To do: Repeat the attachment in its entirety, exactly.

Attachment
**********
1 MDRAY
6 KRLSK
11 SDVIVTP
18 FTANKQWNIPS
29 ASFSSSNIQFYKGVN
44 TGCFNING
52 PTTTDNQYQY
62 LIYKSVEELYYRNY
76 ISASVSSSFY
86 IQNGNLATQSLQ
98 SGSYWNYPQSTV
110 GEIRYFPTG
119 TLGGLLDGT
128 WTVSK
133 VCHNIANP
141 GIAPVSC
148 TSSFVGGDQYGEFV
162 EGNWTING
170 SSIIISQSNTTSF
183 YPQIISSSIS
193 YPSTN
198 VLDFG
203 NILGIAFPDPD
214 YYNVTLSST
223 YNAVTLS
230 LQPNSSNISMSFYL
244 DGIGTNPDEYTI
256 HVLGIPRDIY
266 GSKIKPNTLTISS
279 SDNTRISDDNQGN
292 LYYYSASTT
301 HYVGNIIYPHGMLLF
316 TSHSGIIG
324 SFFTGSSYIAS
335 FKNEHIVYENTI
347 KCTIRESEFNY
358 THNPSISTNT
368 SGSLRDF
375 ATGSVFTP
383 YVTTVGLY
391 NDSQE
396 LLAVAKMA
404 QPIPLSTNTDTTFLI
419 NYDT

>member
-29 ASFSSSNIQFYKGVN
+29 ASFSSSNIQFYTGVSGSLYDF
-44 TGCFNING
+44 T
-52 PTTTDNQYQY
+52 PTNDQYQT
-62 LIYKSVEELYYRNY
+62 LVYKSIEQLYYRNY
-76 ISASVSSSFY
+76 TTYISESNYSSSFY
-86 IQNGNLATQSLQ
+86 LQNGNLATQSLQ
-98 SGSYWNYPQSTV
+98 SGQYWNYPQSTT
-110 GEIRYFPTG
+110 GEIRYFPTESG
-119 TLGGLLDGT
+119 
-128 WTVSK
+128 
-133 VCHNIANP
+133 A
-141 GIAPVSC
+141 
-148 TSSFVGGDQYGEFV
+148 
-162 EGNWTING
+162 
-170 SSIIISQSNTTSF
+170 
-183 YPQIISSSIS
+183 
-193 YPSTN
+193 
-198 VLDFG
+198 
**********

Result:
1 MDRAY
6 KRLSK
11 SDVIVTP
18 FTANKQWNIPS
29 ASFSSSNIQFYKGVN
44 TGCFNING
52 PTTTDNQYQY
62 LIYKSVEELYYRNY
76 ISASVSSSFY
86 IQNGNLATQSLQ
98 SGSYWNYPQSTV
110 GEIRYFPTG
119 TLGGLLDGT
128 WTVSK
133 VCHNIANP
141 GIAPVSC
148 TSSFVGGDQYGEFV
162 EGNWTING
170 SSIIISQSNTTSF
183 YPQIISSSIS
193 YPSTN
198 VLDFG
203 NILGIAFPDPD
214 YYNVTLSST
223 YNAVTLS
230 LQPNSSNISMSFYL
244 DGIGTNPDEYTI
256 HVLGIPRDIY
266 GSKIKPNTLTISS
279 SDNTRISDDNQGN
292 LYYYSASTT
301 HYVGNIIYPHGMLLF
316 TSHSGIIG
324 SFFTGSSYIAS
335 FKNEHIVYENTI
347 KCTIRESEFNY
358 THNPSISTNT
368 SGSLRDF
375 ATGSVFTP
383 YVTTVGLY
391 NDSQE
396 LLAVAKMA
404 QPIPLSTNTDTTFLI
419 NYDT

>member
-29 ASFSSSNIQFYKGVN
+29 ASFSSSNIQFYTGVSGSLYDF
-44 TGCFNING
+44 T
-52 PTTTDNQYQY
+52 PTNDQYQT
-62 LIYKSVEELYYRNY
+62 LVYKSIEQLYYRNY
-76 ISASVSSSFY
+76 TTYISESNYSSSFY
-86 IQNGNLATQSLQ
+86 LQNGNLATQSLQ
-98 SGSYWNYPQSTV
+98 SGQYWNYPQSTT
-110 GEIRYFPTG
+110 GEIRYFPTESG
-119 TLGGLLDGT
+119 
-128 WTVSK
+128 
-133 VCHNIANP
+133 A
-141 GIAPVSC
+141 
-148 TSSFVGGDQYGEFV
+148 
-162 EGNWTING
+162 
-170 SSIIISQSNTTSF
+170 
-183 YPQIISSSIS
+183 
-193 YPSTN
+193 
-198 VLDFG
+198 